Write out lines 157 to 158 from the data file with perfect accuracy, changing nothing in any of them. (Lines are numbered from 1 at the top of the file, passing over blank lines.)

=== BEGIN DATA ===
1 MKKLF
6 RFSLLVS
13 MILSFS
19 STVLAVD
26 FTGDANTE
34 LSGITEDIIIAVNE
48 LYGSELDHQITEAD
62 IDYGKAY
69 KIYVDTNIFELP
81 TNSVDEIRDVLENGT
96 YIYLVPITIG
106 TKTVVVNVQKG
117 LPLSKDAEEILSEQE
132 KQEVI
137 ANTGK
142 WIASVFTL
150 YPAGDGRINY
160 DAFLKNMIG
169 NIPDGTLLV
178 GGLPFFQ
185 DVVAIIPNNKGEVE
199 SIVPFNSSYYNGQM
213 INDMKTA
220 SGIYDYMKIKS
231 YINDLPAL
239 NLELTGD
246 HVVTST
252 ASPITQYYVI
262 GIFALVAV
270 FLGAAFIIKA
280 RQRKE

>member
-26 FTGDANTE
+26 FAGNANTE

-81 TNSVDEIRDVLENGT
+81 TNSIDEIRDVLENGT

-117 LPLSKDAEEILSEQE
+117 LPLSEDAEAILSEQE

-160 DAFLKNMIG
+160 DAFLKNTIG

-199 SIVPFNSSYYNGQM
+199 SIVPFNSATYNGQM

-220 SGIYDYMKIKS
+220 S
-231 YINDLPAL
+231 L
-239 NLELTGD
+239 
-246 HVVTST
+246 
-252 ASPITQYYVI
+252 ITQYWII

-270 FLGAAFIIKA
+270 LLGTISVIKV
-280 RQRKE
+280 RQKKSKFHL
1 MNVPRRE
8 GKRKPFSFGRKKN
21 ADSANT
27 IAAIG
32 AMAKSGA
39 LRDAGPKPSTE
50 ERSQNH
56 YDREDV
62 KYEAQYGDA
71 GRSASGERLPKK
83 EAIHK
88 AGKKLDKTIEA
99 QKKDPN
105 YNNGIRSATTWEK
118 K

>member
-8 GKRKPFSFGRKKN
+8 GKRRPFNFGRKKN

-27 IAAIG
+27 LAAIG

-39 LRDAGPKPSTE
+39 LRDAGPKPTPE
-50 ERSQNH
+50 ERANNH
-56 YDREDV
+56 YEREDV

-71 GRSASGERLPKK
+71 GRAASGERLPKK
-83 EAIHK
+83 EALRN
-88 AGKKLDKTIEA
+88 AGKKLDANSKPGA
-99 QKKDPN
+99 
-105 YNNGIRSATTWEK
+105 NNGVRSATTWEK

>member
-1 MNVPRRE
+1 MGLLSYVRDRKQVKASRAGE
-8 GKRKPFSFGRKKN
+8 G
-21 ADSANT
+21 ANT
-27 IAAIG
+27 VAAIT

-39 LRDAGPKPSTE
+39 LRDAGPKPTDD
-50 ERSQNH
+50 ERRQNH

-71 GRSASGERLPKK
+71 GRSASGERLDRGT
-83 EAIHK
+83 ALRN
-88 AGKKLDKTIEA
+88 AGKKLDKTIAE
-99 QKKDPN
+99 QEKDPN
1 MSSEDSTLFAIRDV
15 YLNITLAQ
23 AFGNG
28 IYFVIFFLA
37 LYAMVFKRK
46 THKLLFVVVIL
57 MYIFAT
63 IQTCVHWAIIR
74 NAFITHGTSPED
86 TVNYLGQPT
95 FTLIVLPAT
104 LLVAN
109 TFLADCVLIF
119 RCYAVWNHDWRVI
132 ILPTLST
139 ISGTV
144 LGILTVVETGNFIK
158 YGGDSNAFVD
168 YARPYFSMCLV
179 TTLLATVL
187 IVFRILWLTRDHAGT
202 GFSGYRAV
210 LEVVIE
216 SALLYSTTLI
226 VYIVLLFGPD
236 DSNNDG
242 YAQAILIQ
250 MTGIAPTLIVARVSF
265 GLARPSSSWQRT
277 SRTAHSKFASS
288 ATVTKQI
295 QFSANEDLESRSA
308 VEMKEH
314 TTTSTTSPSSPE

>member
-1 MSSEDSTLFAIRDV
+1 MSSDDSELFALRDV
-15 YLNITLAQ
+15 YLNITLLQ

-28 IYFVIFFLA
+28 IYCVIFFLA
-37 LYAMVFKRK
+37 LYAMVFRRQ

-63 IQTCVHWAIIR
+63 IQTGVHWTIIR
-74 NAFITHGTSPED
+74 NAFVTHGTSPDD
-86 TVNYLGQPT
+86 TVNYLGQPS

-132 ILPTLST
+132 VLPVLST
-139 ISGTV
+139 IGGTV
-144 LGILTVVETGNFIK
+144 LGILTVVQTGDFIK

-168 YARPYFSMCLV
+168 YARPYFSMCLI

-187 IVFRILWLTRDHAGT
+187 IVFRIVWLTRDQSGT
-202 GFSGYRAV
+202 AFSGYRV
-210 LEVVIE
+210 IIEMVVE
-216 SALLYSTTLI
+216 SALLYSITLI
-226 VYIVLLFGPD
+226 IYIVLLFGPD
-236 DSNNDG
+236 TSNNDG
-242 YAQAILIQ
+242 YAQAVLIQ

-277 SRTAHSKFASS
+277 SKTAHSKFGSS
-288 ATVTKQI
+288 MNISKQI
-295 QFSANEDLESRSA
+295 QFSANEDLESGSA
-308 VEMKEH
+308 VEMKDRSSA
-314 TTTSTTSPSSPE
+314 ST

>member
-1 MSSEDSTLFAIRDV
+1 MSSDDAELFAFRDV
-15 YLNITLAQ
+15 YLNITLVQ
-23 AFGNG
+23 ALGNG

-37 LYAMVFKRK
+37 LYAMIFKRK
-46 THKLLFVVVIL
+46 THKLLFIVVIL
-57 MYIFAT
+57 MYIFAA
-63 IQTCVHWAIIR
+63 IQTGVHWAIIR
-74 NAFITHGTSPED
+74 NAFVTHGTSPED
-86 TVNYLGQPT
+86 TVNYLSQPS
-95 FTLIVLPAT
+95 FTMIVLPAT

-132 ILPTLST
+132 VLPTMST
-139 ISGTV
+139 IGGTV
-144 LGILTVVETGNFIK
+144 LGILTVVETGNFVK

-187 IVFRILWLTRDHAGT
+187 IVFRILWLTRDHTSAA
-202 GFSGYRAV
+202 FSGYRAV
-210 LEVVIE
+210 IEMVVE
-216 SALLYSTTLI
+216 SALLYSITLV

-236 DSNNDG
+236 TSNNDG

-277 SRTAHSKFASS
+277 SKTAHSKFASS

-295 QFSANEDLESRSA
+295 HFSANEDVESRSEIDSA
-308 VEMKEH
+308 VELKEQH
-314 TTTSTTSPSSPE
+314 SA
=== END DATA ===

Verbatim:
-63 IQTCVHWAIIR
+63 IQTGVHWTIIR